Asian hornet threatens native honey bee
More and more invasive pests are spreading in Switzerland. The most recent example is the Asian hornet, which poses a major threat to the native honey bee. But other invasive species also threaten agriculture and biodiversity. Control measures are many and varied. But pesticides (plant protection products and biocides) remain an important tool in the fight against the pests.
Sunday, November 5, 2023
The Asian hornet has spread strongly in Switzerland in the last year. The hornet originates from Southeast Asia and first arrived in Europe via transport routes in 2004. In 2017, it was observed in Switzerland for the first time. According to the Bee Health Service (BGD), the native honey bee is one of the Asian hornet's favorite prey. It accounts for up to 85 percent of their diet.
As the "Schweizerische Bienenzeitung" writes, the population of the Asian hornet spread strongly in Switzerland in 2022. In total, it was sighted at 24 sites in eight cantons. Numerous sightings have already been reported in 2023 as well. The most recent in October. The "Bienenzeitung" cites the mild winter as the reason for the strong increase, which led to a particularly large number of young queens surviving and being able to establish nests in the spring.
Attention and professional control necessary
Under the leadership of the BGD, a task force was established in 2022 to detect and eliminate Asian hornet nests. The task force also trains the cantonal authorities to be able to detect the nests independently in the future. The Bee Newspaper describes a successful example of the detection and removal of a nest. It shows that in order to successfully combat the Asian hornet, there needs to be good cooperation between beekeepers, the cantonal authorities, the task force and also pest control companies that can professionally combat and dispose of the Asian hornet nests.
Since July 1, 2023, the general population can report sightings of Asian hornets on the Swiss Asian Hornet Reporting Platform. Observers can upload the location where they were found there, as well as a picture or video of the hornet. Traps should not be set, however, as live specimens are needed to find the nests. The Family Gardeners Association also calls on people to be vigilant and call for professional control. This uses sulfur dioxide as a pesticide, as can be seen from the recommendations for action that a working group around the FOEN and bee health service has produced.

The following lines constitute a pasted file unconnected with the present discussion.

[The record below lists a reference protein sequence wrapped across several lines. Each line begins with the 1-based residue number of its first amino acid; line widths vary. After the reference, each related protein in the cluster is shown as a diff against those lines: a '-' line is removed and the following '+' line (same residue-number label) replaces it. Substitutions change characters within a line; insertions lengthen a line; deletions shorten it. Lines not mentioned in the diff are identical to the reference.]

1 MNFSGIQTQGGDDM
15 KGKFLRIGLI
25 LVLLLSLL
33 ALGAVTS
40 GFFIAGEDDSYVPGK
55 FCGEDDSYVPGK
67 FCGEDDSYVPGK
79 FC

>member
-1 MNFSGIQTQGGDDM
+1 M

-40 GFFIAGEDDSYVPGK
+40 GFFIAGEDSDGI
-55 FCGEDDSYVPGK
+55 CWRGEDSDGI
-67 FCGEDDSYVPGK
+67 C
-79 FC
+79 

Do not import illegal plants
The spread of the Asian hornet is another example of an invasive pest that poses a threat to native species. The Japanese beetle or cherry vinegar fly have also become a threat to native agriculture in recent years. But it's not just insects that pose problems for farmers. More and more invasive plants are also spreading in Switzerland and displacing the native flora, such as the "native professional weed", which is similar to chamomile. Up-to-date information and lists of these so-called neophytes are provided by infoflora.
Introduced plants can also transmit serious diseases. For example, the Federal Office for Agriculture warns against the bacterium Xylella fastidiosa (Xf), which is the most dangerous bacterium for plants worldwide. It has led to the emergency felling of thousands of olive trees in southern Europe. This is because one host plant is the olive tree. Therefore, when tourists return to Switzerland, they should avoid bringing in foreign plants, if possible, and certainly not plants on the quarantine list.
Plant protection products remain important
Globalization and the associated flow of goods increase the likelihood that certain invasive species will travel in luggage, containers or transport crates. This cannot be prevented. Therefore, in addition to the control measures described above, new biocides or plant protection products are always needed. This is illustrated by the example of the Japanese beetle, for which pesticides are used in addition to traps and collection.
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